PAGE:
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The Lure of the Vampire: Gender, Fiction and Fandom from Bram Stoker to Buffy

Milly Williamson

Paperback 224 pages (April 18, 2005) – Wallflower Press

Appropriately titled, The Lure of the Vampire seeks to address the questions of the continued popularity of the vampire in the modern psyche, particularly those in the fan community who are obsessed with vampire culture. It’s a relevant focus of study, the (al)lure lying in the vampire’s elasticity as a mirror for our own desires and fears. Compared with other super/extra-natural creatures the vampire has two of the most powerful pulls in cultural interest: sex and death. Williamson follows the popularity of the vampire through these two strands – from sexualised Victorian cadaver waxworks to the fear and desire surrounding the infamous exploits of Lord Byron. Although there is an acknowledgement that the sympathetic vampire is a more prevalent model in contemporary fan identification, there is a sense in which, through Byron, the draw of the taboo, the vampire as lover or bohemian outsider is one that has run parallel to the thought of vampires as simply monstrous. Williamson examines the roots of the genre’s masculine fear of female sexuality (particularly in the brutal violation of Lucy’s corpse in Dracula – punishment or group penetration for Lucy’s perceived wantonness) but also acknowledges that the novel, and subsequent works about vampires, falls into the realm of melodrama and to some extent women’s fiction. This is the contradiction inherent in much of vampire fiction – particularly in the reluctant/sympathetic roles increasingly apparent in the work of Anne Rice. Some attention is also given to the vampire/Dracula as foreign rapacious devil or disease (a link most clearly made in Guy Madden’s exemplary Dracula interpretation Pages From a Virgin’s Diary).

As with much contemporary interest in the subject a large emphasis is placed on the Buffy the Vampire Slayer phenomenon, its relationship to its audience and the increasing paradox of the sympathetic vampire. It is noted that the boundaries between the actors and their roles are blurred in published interviews, as is the way the studios use the predominantly intelligent fanbase to encourage analysis of subtext. That Buffy appears so ripe for analysis is seen as partly the intention of the programme’s marketing strategy aimed at the affluent, white, middle class – particularly given its oft espoused leftfield leanings; empowered female and lesbian characters whilst being funded by a distinctly capitalist studio. Overall the first half of the book provides a succinct argument linking many disparate strands of academic research and associating the role of the viewer/fan with his/her relationship to the material. With a little more breathing space to expand on the multitude of issues raised this could have made a superb book in its own right. But Williamson has a wider net to cast – the focus of the second half turns to fandom itself. While there is no overriding glorification of fandom as a whole (indeed there is criticism of its intrinsic conservatism – e.g. fannish rebels being totally square even as they are wallowing in their own perceived hip-ness) the author clearly has some personal affiliation with fan culture but one she admirably keeps, for the most, at arm’s length. On one hand fandom is viewed as a community of likes, on the other there is the documentation of ad hoc fan interviews that appears mean spirited (was it necessary to quote someone who mistakes Nosferatu and Nostradamus – it may well be amusing but it doesn’t quite feel right). More interesting is the analysis of fandom as subsets of communities – the internal factions, the distancing the fan sees from “mundania” (whilst generally being a product of it), the value of cultural commodity and the kudos/elitism of interaction directly with the works’ creator. Most fascinating is the chapter discussing the various relationships in New Orleans based vampire fandom focussed on Anne Rice – the split between official and unofficial fan groups, arguments over money, cynicism at merchandising and the fall-out over the Memnoch Ball, home of many a fan gripe that will be familiar to convention goers and organisers the world over. Later chapters touch on fannish appearance, the dressing up culture and the occasionally murky area of fan fiction.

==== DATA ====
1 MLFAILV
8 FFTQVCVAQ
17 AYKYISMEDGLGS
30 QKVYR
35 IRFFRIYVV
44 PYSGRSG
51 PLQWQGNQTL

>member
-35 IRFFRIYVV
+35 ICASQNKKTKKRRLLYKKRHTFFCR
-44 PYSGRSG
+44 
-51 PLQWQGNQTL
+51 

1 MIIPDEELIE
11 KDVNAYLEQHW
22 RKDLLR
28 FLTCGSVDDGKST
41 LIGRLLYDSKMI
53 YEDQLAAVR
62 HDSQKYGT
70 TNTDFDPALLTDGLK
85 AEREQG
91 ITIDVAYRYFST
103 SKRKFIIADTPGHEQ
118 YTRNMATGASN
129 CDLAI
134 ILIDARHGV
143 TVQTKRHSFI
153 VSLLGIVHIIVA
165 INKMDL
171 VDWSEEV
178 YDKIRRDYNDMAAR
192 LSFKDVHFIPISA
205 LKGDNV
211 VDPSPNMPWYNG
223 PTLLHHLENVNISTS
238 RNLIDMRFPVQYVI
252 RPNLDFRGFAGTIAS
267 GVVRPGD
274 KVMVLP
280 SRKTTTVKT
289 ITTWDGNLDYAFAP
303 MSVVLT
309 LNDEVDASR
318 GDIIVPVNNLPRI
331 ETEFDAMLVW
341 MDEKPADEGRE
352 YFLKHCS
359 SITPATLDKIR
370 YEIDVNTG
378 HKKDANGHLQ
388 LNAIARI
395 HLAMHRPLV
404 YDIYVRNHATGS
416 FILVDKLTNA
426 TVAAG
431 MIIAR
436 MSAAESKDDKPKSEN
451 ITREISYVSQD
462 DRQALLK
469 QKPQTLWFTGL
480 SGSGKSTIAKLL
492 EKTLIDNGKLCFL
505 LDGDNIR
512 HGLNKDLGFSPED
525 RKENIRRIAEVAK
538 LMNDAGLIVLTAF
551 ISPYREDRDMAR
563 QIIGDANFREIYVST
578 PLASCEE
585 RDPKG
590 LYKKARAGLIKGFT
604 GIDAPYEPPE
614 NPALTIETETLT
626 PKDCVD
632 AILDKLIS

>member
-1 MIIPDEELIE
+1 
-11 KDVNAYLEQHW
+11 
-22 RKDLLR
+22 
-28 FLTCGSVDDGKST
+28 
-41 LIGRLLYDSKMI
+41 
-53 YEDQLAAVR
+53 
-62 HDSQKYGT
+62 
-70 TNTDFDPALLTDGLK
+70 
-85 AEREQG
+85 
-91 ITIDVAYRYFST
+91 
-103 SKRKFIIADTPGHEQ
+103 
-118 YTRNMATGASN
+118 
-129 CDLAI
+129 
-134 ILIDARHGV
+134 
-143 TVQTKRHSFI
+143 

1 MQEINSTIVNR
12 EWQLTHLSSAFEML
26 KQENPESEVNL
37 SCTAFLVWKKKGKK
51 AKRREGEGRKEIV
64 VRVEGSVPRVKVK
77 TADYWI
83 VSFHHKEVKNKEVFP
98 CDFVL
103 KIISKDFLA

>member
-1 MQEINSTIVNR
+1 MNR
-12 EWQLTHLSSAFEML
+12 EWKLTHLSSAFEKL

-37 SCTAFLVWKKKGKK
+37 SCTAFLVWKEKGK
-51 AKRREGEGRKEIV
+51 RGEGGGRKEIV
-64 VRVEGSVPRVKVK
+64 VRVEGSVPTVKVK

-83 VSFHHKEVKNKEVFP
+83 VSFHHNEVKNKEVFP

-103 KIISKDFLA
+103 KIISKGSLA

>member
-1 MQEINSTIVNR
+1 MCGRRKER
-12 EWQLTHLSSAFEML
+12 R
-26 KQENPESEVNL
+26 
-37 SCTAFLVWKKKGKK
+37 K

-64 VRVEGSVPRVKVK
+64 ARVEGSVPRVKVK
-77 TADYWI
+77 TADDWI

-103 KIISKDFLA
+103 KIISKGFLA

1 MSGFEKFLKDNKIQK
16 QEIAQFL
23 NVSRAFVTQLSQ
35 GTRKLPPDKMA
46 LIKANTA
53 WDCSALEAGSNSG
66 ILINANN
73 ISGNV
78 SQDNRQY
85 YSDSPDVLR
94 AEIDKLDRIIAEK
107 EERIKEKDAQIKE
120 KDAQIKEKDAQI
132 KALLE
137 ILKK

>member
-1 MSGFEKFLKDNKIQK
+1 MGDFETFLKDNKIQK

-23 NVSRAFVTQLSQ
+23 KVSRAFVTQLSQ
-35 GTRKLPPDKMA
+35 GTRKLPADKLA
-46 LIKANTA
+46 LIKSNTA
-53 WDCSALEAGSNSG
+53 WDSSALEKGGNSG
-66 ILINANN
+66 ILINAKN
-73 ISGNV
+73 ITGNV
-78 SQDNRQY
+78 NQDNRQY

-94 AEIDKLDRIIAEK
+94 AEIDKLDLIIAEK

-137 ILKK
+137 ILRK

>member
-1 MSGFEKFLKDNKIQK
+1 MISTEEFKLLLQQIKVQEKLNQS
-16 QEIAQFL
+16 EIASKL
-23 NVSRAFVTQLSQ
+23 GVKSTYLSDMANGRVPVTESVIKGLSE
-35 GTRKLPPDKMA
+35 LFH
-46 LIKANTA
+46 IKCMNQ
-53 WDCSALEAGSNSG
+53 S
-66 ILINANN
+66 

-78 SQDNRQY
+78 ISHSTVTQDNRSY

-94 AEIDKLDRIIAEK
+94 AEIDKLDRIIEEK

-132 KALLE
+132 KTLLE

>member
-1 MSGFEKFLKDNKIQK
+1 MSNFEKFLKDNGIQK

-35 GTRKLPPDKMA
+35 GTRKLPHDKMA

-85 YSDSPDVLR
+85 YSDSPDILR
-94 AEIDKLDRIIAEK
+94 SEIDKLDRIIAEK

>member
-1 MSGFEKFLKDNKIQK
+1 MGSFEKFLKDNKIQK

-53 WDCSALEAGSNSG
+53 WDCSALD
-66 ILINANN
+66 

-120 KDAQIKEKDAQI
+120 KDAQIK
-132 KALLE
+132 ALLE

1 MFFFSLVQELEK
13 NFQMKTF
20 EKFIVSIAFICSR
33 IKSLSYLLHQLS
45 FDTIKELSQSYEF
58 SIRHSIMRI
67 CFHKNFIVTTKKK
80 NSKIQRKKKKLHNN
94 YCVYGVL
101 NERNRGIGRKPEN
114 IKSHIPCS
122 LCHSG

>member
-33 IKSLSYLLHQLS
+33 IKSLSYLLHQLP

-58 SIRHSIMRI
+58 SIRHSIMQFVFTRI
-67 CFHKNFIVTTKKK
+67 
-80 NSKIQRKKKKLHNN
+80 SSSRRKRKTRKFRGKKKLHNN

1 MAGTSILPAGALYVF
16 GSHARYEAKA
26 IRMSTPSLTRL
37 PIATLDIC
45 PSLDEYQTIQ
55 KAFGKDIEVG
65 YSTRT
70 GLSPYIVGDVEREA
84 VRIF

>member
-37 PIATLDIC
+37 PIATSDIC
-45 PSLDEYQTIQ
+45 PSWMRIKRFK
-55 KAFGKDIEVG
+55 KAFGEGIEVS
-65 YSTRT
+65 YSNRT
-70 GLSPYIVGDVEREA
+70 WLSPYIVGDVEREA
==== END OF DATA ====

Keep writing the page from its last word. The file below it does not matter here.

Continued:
There is much to Lure of the Vampire that appeals, even if you have only tangential (or should that be fangential) interest. It is a good starting point as an introduction or distillation of academic research on vampires and their relationship to contemporary popular culture. As an examination of fan communities and the relationship between personal and commercial ownership of its subject it provides a valuable insight and is a fascinating read.